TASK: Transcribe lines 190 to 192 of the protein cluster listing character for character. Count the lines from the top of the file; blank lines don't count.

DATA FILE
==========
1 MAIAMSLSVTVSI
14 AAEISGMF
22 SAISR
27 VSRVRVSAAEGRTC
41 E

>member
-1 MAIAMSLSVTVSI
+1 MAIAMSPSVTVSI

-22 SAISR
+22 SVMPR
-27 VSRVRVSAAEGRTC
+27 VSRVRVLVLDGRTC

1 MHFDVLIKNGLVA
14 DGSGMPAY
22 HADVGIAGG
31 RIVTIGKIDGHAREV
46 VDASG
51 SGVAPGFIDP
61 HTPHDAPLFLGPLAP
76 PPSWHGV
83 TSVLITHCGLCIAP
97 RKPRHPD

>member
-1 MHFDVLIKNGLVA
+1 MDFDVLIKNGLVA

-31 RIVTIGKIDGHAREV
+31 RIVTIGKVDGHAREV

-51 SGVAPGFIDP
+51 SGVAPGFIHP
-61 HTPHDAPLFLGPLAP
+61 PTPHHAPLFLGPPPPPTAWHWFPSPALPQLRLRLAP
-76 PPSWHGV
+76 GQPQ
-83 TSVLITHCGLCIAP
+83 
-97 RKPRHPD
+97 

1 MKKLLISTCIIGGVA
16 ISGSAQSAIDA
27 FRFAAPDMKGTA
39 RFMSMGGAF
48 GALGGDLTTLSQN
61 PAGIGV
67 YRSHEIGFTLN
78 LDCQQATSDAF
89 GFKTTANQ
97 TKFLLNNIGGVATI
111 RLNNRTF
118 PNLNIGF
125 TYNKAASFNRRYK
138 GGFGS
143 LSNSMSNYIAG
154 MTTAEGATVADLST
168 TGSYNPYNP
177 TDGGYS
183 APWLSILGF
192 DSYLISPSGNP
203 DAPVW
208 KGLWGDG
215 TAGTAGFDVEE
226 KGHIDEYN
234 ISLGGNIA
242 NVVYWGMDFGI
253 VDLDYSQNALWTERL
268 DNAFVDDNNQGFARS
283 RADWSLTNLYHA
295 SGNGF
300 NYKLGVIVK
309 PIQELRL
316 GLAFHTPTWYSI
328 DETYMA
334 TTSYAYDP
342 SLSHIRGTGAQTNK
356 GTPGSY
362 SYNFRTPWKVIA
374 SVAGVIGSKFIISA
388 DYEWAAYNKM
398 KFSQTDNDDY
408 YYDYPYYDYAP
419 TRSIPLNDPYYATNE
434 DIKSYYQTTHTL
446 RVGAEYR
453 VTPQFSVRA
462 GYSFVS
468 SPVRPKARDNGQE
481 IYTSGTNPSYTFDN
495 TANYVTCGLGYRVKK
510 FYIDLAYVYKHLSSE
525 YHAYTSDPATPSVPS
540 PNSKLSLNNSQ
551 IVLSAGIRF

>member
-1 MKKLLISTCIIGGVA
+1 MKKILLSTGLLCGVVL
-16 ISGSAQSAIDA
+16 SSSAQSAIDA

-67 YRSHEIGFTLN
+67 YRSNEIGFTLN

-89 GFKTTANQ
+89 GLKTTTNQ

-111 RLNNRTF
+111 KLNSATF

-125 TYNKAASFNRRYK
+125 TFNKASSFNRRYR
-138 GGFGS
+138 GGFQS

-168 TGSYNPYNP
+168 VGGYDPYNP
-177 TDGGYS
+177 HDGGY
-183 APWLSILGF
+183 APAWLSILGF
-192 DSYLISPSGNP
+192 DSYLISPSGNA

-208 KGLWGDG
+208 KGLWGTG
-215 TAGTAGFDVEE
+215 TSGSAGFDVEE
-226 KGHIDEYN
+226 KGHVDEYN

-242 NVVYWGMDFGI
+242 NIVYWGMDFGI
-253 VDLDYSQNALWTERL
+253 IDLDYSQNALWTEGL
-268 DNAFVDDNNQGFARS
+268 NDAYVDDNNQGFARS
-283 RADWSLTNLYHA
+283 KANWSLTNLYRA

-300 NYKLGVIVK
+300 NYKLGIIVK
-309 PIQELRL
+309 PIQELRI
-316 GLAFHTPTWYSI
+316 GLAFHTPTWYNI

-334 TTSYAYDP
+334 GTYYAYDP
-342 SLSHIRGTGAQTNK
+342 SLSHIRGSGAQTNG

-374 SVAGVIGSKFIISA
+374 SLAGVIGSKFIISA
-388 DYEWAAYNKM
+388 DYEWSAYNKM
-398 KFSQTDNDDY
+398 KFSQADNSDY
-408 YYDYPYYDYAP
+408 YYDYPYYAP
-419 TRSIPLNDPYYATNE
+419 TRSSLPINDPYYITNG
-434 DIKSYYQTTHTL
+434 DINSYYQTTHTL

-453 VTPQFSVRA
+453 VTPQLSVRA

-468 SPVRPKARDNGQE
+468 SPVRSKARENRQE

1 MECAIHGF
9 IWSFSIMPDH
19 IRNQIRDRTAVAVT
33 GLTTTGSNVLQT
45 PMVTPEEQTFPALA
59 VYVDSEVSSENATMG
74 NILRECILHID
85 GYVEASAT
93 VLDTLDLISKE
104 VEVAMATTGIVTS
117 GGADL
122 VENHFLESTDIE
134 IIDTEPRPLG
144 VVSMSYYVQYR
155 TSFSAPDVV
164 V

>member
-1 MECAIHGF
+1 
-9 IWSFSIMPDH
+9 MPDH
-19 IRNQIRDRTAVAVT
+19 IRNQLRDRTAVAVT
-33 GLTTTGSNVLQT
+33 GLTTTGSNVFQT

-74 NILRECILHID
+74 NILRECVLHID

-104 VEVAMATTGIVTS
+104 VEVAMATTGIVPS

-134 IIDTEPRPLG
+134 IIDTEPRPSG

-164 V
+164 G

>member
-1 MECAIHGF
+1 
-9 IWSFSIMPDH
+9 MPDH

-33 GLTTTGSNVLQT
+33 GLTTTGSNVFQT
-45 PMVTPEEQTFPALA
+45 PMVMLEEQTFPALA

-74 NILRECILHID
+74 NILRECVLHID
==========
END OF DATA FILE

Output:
+1 
-9 IWSFSIMPDH
+9 MPDH